CAPTURE OF NEW YORK. The Universal Magazine (London, England) dated Nov, 1776. Four 4 pages of detailed news of the capture of New York City by the British during the American Revolution. Three long letters signed in type by British General William Howe details the Battle of Harlem Heights, the retreat of General George Washington and his army from NY and the British taking of New York City. Very important Revolutionary War news report. The Universal magazine was not bound with a title page, and the map of New York is not present in this magazine. (H.87)$250.
To protect New York City and the lower Hudson valley from the British forces massed on Staten Island, on Aug. 27, 1776 George Washington sent part of his small army to defend Brooklyn Heights, on Long Island. After several unsuccessful peace overtures, Sir William Howe landed at Gravesend while the British fleet under his brother, Richard Howe, shelled New York. After Sir William's troops defeated an American force under John Sullivan and William Alexander (Lord Stirling), Israel Putnam, the corps commander, prepared for the main attack. Sir William, not wanting another Bunker Hill, decided to lay siege instead of storming Brooklyn Heights. Washington saw the position was hopeless and evacuated (night of Aug. 29-30) his army back to Manhattan. Shortly afterward, the Americans began the retreat northward in which delaying actions were fought at Harlem Heights, White Plains, and Fort Washington. Washington managed to extricate most of his troops, and he regrouped them before striking at Trenton.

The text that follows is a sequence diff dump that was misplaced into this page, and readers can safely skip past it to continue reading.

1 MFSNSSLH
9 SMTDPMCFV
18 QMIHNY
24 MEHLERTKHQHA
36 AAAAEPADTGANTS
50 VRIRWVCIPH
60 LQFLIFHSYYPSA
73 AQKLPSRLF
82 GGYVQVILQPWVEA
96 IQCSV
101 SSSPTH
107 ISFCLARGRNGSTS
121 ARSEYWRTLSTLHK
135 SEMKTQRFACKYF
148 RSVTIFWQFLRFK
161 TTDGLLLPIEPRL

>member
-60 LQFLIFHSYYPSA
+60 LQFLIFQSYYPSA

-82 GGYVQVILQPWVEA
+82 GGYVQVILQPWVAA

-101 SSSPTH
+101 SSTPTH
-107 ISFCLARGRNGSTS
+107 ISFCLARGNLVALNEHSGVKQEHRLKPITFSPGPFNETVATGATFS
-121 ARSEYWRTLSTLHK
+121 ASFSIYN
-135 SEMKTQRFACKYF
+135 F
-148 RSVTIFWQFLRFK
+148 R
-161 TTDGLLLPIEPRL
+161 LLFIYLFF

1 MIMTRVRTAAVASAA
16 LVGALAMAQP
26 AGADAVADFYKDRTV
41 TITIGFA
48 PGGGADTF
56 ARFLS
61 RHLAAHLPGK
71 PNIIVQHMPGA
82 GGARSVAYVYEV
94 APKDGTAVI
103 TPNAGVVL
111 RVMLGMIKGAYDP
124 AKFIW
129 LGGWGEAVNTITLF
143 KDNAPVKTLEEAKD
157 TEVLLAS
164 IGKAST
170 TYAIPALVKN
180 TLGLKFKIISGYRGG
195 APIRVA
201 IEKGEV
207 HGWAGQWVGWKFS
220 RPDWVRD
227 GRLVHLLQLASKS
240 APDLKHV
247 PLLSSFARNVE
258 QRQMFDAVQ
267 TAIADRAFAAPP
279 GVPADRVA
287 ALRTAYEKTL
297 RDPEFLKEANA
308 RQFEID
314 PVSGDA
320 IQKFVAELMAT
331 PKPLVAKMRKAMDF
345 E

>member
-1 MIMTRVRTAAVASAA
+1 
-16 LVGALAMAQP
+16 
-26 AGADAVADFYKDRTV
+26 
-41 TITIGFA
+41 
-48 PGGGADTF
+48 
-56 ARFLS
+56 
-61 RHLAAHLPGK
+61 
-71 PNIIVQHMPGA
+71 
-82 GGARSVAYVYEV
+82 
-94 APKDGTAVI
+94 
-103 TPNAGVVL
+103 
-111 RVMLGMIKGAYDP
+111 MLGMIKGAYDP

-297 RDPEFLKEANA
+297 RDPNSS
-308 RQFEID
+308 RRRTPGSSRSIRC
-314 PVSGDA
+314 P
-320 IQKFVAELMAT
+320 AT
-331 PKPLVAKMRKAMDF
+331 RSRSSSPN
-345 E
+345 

Also included are three pages of detailed reports regarding the actions of the naval fleet on Lake Champlain (a letter signed in type by Guy Carleton , a letter from Capt Douglas and a letter by Captain Pringle “ upon the 11th I came up with the Rebel Fleet commanded by Benedict Arnold. regarding the actions of the naval fleet on Lake Champlain.
In the spring of 1776 the British had a force of 10,000 men in place with plans to divide the American Colonies in half by taking control of Lake Champlain and driving down the Hudson River Valley thus splitting the colonies. Though the summer of 1776 American forces frantically raced to build a Naval fleet for the lake. On October 11, 1776 a squadron on fifteen hastily built American warships commanded by Benedict Arnold engaged a superior British fleet. The resulting cannon battle lasted for 5 hours with the American force loosing 2 boats, ten percent of their man power and being blockaded by the British. This battle was known as "The Battle of Valcour Island".. Desperate, Arnold and his officers planned a daring night time retreat past the British blockade. Under the cover of darkness with oars silenced by greased rags, Arnold's fleet of gun boats slipped past the British fleet. Arnold continued to fight on for three more days before retreating to Fort Ticonderoga.
top of page
bottom of page